Friday, March 11, 2011
Guest Blog: Larion Wills: History More Fascinating Than Fiction
“We were once a large people covering these mountains. We lived well: we were at peace. One day my best friend was seized by an officer of the white men and treacherously killed. At last your soldiers did me a very great wrong, and I and my people went to war with them.”
His best friend was among several who were either killed or taken prisoner when they met with Army officials under a white flag. They were accused of kidnapping a white child, which they denied, called lairs and attacked. The child, it was discovered later, had run away from an abusive father, but those who had not escaped the attack had already been hung. The war incited by an inexperienced officer lasted for a decade with Cochise’s attacks contributing to, if not causing, the end of the Butterfield Stage mail runs across the southwest. Until that time, the coaches had run unmolested and never been late. The Lieutenant, fresh out of West Point, thought he was going to discipline a dog. He woke a lion instead.
Cochise surrendered in 1871 but refused to move to the reservation in New Mexico and escaped again.
"Nobody wants peace more than I do. Why shut me up on a reservation? We will make peace; we will keep it faithfully. But let us go around free as Americans do. Let us go wherever we please."
In 1872 he surrendered for the final time, taking his people to the reservation in Arizona where he died in 1974. He was buried in secret, the location of his grave never revealed. One last quote from a fascinating man:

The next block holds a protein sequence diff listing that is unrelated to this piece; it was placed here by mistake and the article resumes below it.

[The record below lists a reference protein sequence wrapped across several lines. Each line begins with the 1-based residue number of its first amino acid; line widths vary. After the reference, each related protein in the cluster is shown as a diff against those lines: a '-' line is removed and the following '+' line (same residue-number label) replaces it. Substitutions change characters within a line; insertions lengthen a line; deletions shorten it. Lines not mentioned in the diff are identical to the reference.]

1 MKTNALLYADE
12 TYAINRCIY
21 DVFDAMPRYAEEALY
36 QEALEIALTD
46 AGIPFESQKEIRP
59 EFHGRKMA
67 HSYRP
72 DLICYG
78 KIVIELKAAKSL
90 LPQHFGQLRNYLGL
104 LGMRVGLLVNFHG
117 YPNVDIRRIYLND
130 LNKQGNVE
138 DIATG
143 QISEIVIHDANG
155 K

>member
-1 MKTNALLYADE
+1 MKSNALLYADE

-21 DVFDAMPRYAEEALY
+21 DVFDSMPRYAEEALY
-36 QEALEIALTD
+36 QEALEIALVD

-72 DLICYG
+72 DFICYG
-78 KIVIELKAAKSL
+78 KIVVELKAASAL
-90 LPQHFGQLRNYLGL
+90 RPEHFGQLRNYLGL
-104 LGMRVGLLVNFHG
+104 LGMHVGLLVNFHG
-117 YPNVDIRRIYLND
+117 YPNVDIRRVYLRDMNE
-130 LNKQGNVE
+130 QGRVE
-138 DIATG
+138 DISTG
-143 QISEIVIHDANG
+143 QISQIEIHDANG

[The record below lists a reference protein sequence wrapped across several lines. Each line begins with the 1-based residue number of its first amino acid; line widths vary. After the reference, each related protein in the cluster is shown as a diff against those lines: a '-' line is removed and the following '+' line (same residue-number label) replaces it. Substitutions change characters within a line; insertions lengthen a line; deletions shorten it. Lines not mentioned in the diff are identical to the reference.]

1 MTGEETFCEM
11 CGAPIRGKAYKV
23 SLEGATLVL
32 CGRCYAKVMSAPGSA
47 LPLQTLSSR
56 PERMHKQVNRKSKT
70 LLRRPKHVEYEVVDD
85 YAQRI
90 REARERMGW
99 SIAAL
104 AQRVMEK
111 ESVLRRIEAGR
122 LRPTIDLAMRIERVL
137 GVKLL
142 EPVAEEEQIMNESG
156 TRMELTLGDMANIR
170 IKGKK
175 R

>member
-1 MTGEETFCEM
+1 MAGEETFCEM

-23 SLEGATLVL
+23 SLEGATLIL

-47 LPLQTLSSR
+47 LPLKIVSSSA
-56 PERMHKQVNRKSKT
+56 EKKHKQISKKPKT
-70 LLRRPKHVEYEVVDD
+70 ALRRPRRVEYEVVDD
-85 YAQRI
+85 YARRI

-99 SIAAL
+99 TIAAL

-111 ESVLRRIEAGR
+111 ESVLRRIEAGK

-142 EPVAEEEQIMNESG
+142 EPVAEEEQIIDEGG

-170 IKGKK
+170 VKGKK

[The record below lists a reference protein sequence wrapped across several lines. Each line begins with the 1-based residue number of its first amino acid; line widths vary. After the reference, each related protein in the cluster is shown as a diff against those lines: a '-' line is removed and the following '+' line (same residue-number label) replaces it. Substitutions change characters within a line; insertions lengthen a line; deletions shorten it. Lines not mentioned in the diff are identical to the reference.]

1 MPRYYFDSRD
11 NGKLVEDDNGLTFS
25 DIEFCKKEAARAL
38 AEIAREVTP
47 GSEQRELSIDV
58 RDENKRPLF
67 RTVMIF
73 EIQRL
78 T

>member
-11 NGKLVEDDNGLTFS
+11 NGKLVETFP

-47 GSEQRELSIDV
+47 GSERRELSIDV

"You must speak straight so that your words may go as sunlight into our hearts. Speak Americans. I will not lie to you; do not lie to me."
Though McGee in White Savage barely touched on Cochise in his narrative, Cochise played a large part in the history of the Arizona Territory. Or rather, I barely touched on it. I had to pull myself away from doing more research, not just on Cochise but the Butterfield Stage. To have done a fair job of telling the stories I discovered on the stage line or Cochise’s life, would have taken another book for each, without McGee, Clay or Te and no romance. Instead, a very small section was used to give the reader a feel for the time and place. The same with the narrative on the ‘coming of age’ test the Apache boys took part in during the prologue. That as well barely touched on the Apache culture. Oh, I could go on, but I believe my point has been made. Tidbits of history give a historical writer a foundation to support their stories, fillers that are often more fascinating than fiction.
He said his name was Clay. The Hoodys said he was Jimmy, returned after ten years for revenge, theft, and murder. They said he lived with the Indians too long before he was rescued to ever learn to be white again. She had to make a decision, keep her secrets hidden or help the White Savage
Posted by Marianne Stephens at 12:01 AM